Last Updated: Friday - 09/24/2010
Week of October 1, 2007
De facto unions not equivalent to marriage
Increase in non-traditional households must be lamented
A Shepherd Speaks
By BISHOP FRED HENRY
Equality before the law must respect the principle of justice which means treating equals equally, and what is different differently.
De facto unions are characterized precisely by the fact that they ignore, postpone or even reject the conjugal commitment.
In marriage, through the covenant of conjugal love, all the responsibilities that result from the bond take on an institutional character of public recognition by the state that yields not only good results for the spouses themselves and for the children in their affective and formational growth, but also for the other members of the family and the whole of society.
Although not all de facto unions have the same social weight or the same motivations, they tend to reflect private situations and as such do not presume to have either the public character or the stability that is based on the marriage bond. They are characterized by their strong assertion to not take on any ties.
There is also a certain more or less explicit "commitment" to "marital fidelity," so to speak as long as the relationship lasts.
Some de facto unions are clearly the result of decisive choice. "Trial" unions are common among those planning to marry in the future, but on the condition that they have the experience of a union without the marriage bond.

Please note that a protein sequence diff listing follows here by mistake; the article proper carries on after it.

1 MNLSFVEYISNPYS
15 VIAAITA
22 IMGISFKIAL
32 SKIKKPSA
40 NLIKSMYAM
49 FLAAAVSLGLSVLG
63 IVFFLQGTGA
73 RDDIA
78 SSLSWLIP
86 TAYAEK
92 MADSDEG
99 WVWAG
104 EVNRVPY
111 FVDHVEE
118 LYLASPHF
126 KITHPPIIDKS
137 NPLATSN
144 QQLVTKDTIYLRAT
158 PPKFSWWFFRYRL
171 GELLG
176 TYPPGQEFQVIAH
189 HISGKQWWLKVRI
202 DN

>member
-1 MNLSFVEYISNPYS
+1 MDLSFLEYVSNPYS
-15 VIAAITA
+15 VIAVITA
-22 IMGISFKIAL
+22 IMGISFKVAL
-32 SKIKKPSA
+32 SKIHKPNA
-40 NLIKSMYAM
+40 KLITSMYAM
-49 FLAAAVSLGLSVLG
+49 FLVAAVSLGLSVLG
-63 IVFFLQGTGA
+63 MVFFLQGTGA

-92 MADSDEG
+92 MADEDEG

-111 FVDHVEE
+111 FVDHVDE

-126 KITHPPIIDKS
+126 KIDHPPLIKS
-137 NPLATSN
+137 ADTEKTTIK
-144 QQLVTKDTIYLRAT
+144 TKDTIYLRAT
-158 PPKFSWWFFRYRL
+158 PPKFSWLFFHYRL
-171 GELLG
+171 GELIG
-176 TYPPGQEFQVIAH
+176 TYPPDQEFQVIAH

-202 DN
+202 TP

Some other persons who live together justify this choice because of economic reasons or to avoid legal difficulties. The real motives are often much deeper. There is often an underlying mentality that gives little value to sexuality, influenced more or less by pragmatism and hedonism, as well as by a conception of love detached from any responsibility.
In other cases, de facto unions are formed by persons who were previously divorced and are thus an alternative to marriage.
Others live together rejecting marriage for ideological reasons.
Still others form de facto relationships because they fear that marriage would involve tax burdens or the loss of their pensions.
We should seek to understand the existential problems and choices of persons living in de facto unions but understanding the circumstances and respecting persons are not equivalent to justification or happy acceptance of such unions.
Furthermore, equality before the law must respect the principle of justice which means treating equals equally, and what is different differently: that is, to give each one his due in justice.
This principle of justice is violated if "de facto unions" are given a juridical treatment similar or equivalent to the family based on marriage. If the family based on marriage and de facto unions are neither similar nor equivalent in their duties, functions and services in society, then they should not be similar or equivalent in their juridical status.
The pretext used for exerting pressure to recognize de facto unions, that is, "non-discrimination," implies a real discrimination against family based on marriage because the family would be considered on a level similar to any other form of cohabitation, regardless of whether there is a commitment or reciprocal fidelity and the begetting and up-bringing of children or not.
Such discrimination is either an ideological imposition exerted by influential pressure groups or a serious sign of the contemporary breakdown in social moral consciousness, or "weak thought" with regard to the common good, or all three.
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